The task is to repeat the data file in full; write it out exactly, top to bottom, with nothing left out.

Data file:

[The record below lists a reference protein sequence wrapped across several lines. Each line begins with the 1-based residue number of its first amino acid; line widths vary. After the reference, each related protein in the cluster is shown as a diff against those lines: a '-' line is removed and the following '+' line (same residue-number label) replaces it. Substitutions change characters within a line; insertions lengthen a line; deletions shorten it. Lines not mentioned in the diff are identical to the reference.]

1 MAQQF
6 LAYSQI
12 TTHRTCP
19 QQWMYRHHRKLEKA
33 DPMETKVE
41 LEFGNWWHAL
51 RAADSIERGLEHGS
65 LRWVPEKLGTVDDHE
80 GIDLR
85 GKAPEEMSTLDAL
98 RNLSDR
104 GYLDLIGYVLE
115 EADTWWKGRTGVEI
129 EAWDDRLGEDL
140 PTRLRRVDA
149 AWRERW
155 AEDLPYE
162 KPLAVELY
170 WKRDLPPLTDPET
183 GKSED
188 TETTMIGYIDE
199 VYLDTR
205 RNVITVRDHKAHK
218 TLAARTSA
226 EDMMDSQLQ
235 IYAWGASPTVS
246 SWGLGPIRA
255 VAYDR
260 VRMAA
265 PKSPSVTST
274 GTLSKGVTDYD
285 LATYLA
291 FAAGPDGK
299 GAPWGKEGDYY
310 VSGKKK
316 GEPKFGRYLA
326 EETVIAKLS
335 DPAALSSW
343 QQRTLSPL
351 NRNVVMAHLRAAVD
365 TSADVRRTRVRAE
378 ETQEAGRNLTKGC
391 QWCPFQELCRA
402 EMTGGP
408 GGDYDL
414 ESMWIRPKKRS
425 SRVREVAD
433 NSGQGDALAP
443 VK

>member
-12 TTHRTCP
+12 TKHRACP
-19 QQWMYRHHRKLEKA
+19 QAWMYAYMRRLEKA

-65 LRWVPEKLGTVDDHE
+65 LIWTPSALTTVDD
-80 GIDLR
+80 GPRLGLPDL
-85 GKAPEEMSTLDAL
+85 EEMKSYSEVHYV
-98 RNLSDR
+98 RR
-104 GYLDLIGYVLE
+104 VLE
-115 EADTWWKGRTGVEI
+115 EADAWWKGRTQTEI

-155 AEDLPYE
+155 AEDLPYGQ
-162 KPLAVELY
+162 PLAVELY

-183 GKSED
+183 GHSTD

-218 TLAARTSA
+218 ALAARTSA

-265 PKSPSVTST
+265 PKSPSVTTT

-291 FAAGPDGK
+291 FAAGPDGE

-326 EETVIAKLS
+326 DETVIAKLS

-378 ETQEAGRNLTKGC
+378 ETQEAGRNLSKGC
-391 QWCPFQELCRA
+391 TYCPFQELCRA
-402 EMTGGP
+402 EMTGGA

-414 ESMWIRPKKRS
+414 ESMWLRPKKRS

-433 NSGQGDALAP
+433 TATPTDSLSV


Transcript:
[The record below lists a reference protein sequence wrapped across several lines. Each line begins with the 1-based residue number of its first amino acid; line widths vary. After the reference, each related protein in the cluster is shown as a diff against those lines: a '-' line is removed and the following '+' line (same residue-number label) replaces it. Substitutions change characters within a line; insertions lengthen a line; deletions shorten it. Lines not mentioned in the diff are identical to the reference.]

1 MAQQF
6 LAYSQI
12 TTHRTCP
19 QQWMYRHHRKLEKA
33 DPMETKVE
41 LEFGNWWHAL
51 RAADSIERGLEHGS
65 LRWVPEKLGTVDDHE
80 GIDLR
85 GKAPEEMSTLDAL
98 RNLSDR
104 GYLDLIGYVLE
115 EADTWWKGRTGVEI
129 EAWDDRLGEDL
140 PTRLRRVDA
149 AWRERW
155 AEDLPYE
162 KPLAVELY
170 WKRDLPPLTDPET
183 GKSED
188 TETTMIGYIDE
199 VYLDTR
205 RNVITVRDHKAHK
218 TLAARTSA
226 EDMMDSQLQ
235 IYAWGASPTVS
246 SWGLGPIRA
255 VAYDR
260 VRMAA
265 PKSPSVTST
274 GTLSKGVTDYD
285 LATYLA
291 FAAGPDGK
299 GAPWGKEGDYY
310 VSGKKK
316 GEPKFGRYLA
326 EETVIAKLS
335 DPAALSSW
343 QQRTLSPL
351 NRNVVMAHLRAAVD
365 TSADVRRTRVRAE
378 ETQEAGRNLTKGC
391 QWCPFQELCRA
402 EMTGGP
408 GGDYDL
414 ESMWIRPKKRS
425 SRVREVAD
433 NSGQGDALAP
443 VK

>member
-12 TTHRTCP
+12 TKHRACP
-19 QQWMYRHHRKLEKA
+19 QAWMYAYMRRLEKA

-65 LRWVPEKLGTVDDHE
+65 LIWTPSALTTVDD
-80 GIDLR
+80 GPRLGLPDL
-85 GKAPEEMSTLDAL
+85 EEMKSYSEVHYV
-98 RNLSDR
+98 RR
-104 GYLDLIGYVLE
+104 VLE
-115 EADTWWKGRTGVEI
+115 EADAWWKGRTQTEI

-155 AEDLPYE
+155 AEDLPYGQ
-162 KPLAVELY
+162 PLAVELY

-183 GKSED
+183 GHSTD

-218 TLAARTSA
+218 ALAARTSA

-265 PKSPSVTST
+265 PKSPSVTTT

-291 FAAGPDGK
+291 FAAGPDGE

-326 EETVIAKLS
+326 DETVIAKLS

-378 ETQEAGRNLTKGC
+378 ETQEAGRNLSKGC
-391 QWCPFQELCRA
+391 TYCPFQELCRA
-402 EMTGGP
+402 EMTGGA

-414 ESMWIRPKKRS
+414 ESMWLRPKKRS

-433 NSGQGDALAP
+433 TATPTDSLSV